The government has taken up different schemes to facilitate the participation of youths in building a Digital Bangladesh.
Zunaid Almed Palak is now at the helm of ICT Division under the Ministry of Posts, Telecommunication and Information Communication Technology.
The Daily Observer recently talked to the youngest and energetic State Minister. During this exclusive interview, he focused on different issues relating to the country's ICT sector. The excerpts:
Observer: The training on mobile application development for young programmers made a buzz across the country. How do you evaluate such training?
Palak: Recently, the world famous McKinsey Global Institute (MGI) conducted a research to unearth the upcoming disruptive technologies, which are going to reshape the way we think, live and work today. According to their findings, out of 12 disruptive technologies, mobile internet technology will be the most influential one in the days to come. Mobile internet technology is far from just another way to go online and browse. Equipped with internet-enabled mobile computing devices and apps for almost every task, people are increasingly go about their daily routines using new ways to understand, perceive and interact with the world. Currently, more than 1.1 billion people are using devices like smart phone, tablet, wearable devices, etc. By 2025, three billion new smart device users will join the digital economy with an annual economic impact of US$3.7-10.8 trillion globally. Thus, mobile application industry brightens enormous prospects for our youth force. You know the mobile internet grows rapidly in Bangladesh and elsewhere in the world. Currently, we have 38 million internet users in the country. By 2025, nearly 80 percent of all internet connections could be through mobile devices and a majority of new internet users could be using mobile devices as their primary or sole means of connectivity. Keeping all these happenings in mind, we undertook the programme, National Level Awareness Generation and Skill Building for the Development of Mobile Applications, to sensitise the environment commensurate with this particular industry.
Observer: How will the local developers benefit from the programme?
Palak: I hope local developers will be greatly benefited from this programme, as we didn't confine such scheme to merely the major cities. Rather, we have decentralised our activities and disseminated knowledge and information through training, seminar and workshop in all the districts. Moreover, we have provided an online platform to interact with experts even after completion of basic training.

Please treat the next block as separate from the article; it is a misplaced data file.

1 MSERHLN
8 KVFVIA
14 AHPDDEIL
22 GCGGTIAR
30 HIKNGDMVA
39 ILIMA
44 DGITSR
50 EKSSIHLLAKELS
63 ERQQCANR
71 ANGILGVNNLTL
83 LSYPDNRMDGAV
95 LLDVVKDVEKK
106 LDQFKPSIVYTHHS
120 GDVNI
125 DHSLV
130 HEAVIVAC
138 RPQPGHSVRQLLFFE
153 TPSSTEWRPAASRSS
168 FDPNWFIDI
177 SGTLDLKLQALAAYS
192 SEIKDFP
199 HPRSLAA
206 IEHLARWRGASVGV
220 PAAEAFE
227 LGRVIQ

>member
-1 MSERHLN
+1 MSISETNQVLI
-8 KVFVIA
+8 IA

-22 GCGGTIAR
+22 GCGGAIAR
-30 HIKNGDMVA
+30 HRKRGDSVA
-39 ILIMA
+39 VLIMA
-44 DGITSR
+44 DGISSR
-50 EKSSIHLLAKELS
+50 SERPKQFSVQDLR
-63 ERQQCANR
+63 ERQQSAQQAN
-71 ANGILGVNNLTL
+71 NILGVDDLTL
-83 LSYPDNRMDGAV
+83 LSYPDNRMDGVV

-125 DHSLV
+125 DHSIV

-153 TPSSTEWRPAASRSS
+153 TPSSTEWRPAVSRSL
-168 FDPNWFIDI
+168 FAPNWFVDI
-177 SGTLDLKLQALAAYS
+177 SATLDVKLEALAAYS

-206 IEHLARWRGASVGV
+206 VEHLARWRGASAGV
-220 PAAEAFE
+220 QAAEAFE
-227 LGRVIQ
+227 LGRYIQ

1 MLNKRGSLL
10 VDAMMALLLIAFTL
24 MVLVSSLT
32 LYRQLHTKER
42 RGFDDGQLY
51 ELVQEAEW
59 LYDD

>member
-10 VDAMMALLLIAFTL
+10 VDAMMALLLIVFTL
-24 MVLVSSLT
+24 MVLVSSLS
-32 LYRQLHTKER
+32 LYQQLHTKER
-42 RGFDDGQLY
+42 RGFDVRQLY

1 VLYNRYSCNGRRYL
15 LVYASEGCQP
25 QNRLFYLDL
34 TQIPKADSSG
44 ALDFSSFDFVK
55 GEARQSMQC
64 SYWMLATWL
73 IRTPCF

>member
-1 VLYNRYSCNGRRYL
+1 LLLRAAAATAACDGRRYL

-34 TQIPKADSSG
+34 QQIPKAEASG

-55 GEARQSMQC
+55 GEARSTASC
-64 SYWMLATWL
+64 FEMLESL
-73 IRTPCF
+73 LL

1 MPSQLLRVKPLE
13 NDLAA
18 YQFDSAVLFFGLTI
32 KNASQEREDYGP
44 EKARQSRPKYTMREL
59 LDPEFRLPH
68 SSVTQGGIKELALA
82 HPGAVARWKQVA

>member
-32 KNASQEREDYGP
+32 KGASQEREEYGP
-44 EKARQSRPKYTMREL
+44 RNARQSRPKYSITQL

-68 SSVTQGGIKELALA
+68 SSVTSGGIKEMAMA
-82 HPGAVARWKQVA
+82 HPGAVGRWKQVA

Observer: Necessary data on national issues are not available now on websites. How can we increase our resources?
Palak: I acknowledge content is an area where we need to pay greater attention. However, we are working hard to overcome the content crisis.
Our government has already launched a gigantic national web portal of about 25,000 websites. So far, it is the largest web portal in the world. Besides, e-Tathyakosh (National Respiratory), digital content by teachers, e-Books, etc. are some other attempts made by the government to enrich digital content. Absence of a reliable Bangla Optical Character Recognizer (OCR) remained as a huge barrier until recently. In this regard, I'm tempted to share another very good news. Very recently, a group of young, innovative and resilient developers launched Bangla OCR with the accuracy rate of more than 90 per cent. Now, we are one of the few proud nations in the world who have their own OCR. I would like to congratulate Team Engine for their tenacity and passion for the completion of a tiresome success journey. This recent development will greatly pave the way to overcome our content scarcity.
Observer: How can 2440 trained young developers apply their learning at national level?
Palak: I don't think these newly trained apps developers will only serve at the national level. They are competent enough to mark their footprint in the global arena. To make them better prepared to contribute in the global scale, we are going to undertake a full-fledged project for creating thousands of quality apps developers in Bangladesh. I'm pretty confident that our apps developers will be able to secure a significant portion of the trillion dollar mobile application industry.We will leave no stone unturned to create a suitable platform for our developers.
Observer: Would you kindly say something about possible priorities for those 2440 trained IT developers as innovation officers.
Palak: Innovation shall be the key to surviving in the digital and knowledge economy. We are working sincerely to create an ecosystem to foster innovation in our IT industry. Creating appropriate infrastructure and developing quality human resources are two of the critical inputs for building the ecosystem. Besides, access to finance is another element that is required to be enhanced and reinvigorated. For this reason, we are closely working with the industry, academia and financial institutions. The private sector should also come forward and join the rally to move innovation activities ahead.
Observer: Would you please say something on your future plan?
Palak: Our honourable Prime Minister, a visionary leader and tech-savvy person, has declared to extend fibre optic connectivity up to union level within 2015. We have already signed a MoU with the Chinese government for this purpose. We will also set up a 4-tier data centre in a very short span of time. We'll build some Hi-Tech and Software Technology parks, which will attract Foreign Direct Investment, enhance employment opportunities and increase export earnings.